Healthy diet of fruit and veg will reduce greenhouse gases by a fifth
A diet of more fruit, vegetables and cereals and less meat and savoury snacks could reduce greenhouse gas emissions by nearly a fifth and extend average life expectancy by eight months, according to research.
Scientists at the London School of Hygiene & Tropical Medicine said eating better would benefit both people's health and the environment.
The diets of the average UK man and woman do not currently conform to World Health Organisation (WHO) recommendations but its study suggested that if they did, greenhouse gas emissions would be reduced by 17pc.
Researchers analysed food diaries from more than 1,500 adults in the UK and looked at how diet affected health problems such as coronary heart disease, stroke, type 2 diabetes and a number of cancers.
They said diet-related ill health in the UK is estimated to cost the NHS around £6bn (€8.1bn) annually, but calculated that eating more healthily could save almost seven million years of life lost prematurely in the UK over the next 30 years.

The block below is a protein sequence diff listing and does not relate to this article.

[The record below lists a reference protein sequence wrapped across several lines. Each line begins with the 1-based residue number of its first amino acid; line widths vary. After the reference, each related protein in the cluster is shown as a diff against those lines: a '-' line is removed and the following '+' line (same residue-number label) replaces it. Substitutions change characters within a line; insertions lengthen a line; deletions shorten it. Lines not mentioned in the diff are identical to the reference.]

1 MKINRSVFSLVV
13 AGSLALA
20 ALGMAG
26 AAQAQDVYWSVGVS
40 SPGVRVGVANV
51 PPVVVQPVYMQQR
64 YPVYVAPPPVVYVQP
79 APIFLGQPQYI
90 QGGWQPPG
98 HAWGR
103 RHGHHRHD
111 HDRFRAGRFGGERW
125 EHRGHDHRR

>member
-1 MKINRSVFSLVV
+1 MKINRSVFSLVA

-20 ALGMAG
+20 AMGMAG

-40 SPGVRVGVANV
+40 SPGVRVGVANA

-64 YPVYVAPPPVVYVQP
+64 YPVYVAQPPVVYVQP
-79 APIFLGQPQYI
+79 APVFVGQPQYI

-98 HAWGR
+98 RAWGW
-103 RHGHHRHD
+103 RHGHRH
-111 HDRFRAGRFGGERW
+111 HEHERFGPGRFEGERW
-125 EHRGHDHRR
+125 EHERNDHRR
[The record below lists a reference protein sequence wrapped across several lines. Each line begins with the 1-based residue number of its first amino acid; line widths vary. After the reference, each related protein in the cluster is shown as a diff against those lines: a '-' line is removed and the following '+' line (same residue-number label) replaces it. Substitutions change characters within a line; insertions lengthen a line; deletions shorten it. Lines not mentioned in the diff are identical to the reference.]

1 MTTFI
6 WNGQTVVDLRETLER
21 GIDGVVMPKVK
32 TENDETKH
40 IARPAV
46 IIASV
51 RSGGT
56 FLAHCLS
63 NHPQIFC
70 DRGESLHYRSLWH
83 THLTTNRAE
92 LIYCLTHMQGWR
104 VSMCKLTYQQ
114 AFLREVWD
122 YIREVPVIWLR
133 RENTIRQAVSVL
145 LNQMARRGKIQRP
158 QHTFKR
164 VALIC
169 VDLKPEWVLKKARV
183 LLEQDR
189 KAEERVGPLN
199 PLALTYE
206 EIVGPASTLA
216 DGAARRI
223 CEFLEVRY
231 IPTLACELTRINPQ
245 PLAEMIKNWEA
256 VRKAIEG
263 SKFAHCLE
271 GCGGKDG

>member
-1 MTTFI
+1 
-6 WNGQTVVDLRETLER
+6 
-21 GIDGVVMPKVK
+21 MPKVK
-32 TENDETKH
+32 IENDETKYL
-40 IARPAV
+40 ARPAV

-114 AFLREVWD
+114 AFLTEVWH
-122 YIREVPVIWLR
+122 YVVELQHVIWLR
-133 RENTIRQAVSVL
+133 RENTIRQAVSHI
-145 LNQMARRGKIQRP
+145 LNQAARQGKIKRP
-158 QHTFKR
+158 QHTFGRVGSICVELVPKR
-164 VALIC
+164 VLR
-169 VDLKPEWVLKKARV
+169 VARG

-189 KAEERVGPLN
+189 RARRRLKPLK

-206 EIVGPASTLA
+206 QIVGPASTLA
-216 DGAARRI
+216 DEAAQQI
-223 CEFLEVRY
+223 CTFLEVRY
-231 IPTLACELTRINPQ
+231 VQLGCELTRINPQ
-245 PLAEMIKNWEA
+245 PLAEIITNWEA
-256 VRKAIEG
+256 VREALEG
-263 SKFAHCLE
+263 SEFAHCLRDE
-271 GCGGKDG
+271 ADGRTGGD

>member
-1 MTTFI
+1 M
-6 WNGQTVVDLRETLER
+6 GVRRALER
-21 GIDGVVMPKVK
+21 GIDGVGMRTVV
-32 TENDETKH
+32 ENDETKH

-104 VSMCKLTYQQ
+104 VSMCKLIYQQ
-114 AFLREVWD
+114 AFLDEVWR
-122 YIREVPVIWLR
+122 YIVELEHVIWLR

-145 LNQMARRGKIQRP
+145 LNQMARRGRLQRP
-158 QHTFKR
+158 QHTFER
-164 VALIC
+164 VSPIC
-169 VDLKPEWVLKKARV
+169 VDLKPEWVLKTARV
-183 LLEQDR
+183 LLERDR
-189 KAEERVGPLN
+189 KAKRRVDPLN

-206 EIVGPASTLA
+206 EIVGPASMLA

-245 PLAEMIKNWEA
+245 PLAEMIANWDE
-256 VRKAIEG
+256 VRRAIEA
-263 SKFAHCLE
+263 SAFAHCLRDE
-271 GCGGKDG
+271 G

They estimated that it would also extend average life expectancy by around eight months (12 months for men and four months for women).
These health gains would come mainly from reductions in coronary heart disease and stroke, they said.
"Encouraging people in the UK to modify their diets to contain fewer animal products and processed foods and more cereals, fruit and vegetables would produce tangible benefits to both health and the environment," researchers, who have presented their findings in two papers, said.
But they added that the health benefits and acceptability of such diets is likely to peak at around a 40pc reduction in greenhouse gas emissions as greater reductions than this would be likely to result in "unacceptable diets and progressively reduced health gains" - although these would still be an improvement on current diets.
They said "radical" dietary changes such as veganism were not necessary.
One of the authors, Dr Alan Dangour, said: "This is the most detailed analysis to date for the UK and our findings show that even making relatively small changes to current diets would have a tremendous impact on both the environment and population health."